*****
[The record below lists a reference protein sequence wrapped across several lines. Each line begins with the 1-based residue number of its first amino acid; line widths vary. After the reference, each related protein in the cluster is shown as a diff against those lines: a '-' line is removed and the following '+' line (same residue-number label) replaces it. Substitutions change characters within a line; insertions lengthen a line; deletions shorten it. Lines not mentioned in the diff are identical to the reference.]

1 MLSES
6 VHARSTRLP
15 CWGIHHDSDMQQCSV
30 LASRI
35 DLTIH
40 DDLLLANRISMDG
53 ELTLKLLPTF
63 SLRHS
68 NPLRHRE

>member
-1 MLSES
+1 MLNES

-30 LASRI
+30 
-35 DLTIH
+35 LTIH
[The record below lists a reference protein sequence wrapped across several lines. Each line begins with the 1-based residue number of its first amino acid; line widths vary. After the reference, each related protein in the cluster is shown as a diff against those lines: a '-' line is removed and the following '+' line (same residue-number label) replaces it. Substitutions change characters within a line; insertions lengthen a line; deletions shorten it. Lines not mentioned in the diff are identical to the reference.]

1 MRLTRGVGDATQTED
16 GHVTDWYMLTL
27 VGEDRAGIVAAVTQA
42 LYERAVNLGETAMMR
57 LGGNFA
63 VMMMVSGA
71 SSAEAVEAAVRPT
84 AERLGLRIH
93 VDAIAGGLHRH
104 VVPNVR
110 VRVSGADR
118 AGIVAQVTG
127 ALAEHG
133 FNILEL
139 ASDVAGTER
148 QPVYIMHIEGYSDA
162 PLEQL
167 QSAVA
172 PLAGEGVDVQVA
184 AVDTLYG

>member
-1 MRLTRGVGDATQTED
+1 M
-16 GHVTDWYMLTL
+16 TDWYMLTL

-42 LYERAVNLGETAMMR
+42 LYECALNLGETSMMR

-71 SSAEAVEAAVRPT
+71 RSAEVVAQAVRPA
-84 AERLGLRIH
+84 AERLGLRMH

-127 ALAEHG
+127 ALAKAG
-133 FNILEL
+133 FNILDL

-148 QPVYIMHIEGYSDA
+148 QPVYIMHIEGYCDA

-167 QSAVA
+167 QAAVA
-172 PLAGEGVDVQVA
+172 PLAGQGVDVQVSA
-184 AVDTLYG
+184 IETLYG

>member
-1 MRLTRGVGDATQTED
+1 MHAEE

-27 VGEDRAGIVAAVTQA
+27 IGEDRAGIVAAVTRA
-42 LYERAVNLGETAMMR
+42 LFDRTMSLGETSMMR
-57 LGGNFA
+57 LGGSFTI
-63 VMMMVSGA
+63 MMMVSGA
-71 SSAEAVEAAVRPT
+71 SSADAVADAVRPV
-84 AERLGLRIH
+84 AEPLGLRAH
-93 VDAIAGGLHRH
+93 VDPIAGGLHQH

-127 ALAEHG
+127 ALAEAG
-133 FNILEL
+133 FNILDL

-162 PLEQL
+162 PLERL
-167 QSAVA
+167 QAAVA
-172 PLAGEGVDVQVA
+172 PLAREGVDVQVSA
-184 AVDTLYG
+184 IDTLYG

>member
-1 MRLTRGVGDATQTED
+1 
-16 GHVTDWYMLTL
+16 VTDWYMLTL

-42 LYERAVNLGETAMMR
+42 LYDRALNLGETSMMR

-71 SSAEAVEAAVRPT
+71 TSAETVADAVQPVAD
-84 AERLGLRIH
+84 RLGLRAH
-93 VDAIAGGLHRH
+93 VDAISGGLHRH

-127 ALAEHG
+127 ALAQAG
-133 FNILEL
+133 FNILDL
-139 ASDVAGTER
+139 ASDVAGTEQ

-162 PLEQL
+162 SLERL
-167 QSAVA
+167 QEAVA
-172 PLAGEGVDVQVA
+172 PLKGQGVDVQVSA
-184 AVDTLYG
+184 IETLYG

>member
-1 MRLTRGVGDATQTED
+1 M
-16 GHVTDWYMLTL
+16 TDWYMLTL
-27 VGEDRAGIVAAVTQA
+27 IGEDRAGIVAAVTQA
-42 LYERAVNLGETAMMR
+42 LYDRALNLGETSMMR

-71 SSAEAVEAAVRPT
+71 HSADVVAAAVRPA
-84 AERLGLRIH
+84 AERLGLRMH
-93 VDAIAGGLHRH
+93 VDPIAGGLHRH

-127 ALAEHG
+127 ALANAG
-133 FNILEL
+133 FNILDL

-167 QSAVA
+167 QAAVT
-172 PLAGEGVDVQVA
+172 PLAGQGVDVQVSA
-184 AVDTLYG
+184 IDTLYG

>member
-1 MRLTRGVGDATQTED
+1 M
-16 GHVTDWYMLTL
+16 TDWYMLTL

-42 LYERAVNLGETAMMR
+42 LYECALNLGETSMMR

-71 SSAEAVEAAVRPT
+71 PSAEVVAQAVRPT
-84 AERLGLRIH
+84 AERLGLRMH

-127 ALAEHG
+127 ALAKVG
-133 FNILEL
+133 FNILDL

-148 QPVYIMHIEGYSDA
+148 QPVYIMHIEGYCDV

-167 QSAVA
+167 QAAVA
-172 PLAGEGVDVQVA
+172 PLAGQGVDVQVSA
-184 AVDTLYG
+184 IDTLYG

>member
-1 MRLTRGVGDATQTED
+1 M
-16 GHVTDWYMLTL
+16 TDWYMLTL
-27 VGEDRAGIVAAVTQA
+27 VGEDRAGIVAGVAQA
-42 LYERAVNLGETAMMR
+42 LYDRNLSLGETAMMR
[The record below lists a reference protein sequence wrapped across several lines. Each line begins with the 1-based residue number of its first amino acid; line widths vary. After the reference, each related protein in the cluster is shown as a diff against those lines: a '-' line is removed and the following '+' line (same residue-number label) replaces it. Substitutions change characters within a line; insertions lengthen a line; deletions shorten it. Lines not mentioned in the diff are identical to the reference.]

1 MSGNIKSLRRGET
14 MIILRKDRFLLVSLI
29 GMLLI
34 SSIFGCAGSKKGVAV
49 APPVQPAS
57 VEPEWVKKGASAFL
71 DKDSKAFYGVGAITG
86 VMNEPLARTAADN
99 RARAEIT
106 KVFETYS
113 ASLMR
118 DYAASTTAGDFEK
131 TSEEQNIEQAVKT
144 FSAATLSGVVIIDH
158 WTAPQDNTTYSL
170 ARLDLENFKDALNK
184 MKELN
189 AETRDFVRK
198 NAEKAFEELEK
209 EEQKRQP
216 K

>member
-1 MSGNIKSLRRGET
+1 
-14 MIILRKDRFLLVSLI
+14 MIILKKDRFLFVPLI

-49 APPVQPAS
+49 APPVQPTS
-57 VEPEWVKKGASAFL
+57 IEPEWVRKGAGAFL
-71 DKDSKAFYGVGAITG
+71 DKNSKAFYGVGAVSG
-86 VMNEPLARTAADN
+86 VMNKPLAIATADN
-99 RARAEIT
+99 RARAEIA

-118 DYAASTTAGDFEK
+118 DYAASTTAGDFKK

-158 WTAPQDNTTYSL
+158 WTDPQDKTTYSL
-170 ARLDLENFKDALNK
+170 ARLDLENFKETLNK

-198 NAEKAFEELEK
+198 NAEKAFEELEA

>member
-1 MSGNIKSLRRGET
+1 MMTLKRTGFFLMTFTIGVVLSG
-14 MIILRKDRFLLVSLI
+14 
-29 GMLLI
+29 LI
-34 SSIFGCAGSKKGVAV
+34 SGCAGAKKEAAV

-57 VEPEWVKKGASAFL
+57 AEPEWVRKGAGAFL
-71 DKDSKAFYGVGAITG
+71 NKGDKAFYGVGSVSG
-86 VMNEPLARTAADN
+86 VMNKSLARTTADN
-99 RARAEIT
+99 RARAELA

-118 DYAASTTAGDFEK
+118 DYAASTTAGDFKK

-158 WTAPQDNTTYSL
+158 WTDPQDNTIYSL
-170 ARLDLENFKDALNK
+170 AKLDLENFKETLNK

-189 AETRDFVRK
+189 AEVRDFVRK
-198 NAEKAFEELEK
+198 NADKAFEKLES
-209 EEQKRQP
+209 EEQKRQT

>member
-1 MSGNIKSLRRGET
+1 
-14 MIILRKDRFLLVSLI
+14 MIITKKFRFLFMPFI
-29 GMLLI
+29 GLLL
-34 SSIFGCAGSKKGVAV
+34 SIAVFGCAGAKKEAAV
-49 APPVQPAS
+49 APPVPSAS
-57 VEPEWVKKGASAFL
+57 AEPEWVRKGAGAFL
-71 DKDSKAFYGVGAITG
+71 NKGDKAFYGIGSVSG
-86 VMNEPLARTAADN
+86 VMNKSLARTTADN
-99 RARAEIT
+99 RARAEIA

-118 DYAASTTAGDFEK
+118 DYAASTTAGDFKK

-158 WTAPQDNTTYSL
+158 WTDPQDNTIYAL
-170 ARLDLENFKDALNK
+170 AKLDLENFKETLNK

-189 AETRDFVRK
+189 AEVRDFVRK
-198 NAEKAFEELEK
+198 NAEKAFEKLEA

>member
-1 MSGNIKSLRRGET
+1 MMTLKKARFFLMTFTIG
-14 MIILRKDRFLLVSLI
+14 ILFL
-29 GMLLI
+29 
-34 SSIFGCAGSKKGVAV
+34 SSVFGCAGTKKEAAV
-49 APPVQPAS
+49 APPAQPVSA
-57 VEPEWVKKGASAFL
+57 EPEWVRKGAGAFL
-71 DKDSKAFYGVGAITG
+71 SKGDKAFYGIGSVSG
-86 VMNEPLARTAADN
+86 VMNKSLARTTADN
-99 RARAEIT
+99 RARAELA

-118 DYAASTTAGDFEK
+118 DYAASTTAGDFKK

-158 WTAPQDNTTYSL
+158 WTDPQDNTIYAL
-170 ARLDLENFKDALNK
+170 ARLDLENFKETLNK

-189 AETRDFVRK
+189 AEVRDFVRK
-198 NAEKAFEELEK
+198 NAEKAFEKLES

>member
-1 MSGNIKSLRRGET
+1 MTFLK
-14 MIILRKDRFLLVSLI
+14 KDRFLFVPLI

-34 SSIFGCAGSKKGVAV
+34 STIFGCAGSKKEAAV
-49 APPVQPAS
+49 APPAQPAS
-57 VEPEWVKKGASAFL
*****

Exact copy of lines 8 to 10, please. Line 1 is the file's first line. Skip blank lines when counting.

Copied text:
53 ELTLKLLPTF
63 SLRHS
68 NPLRHRE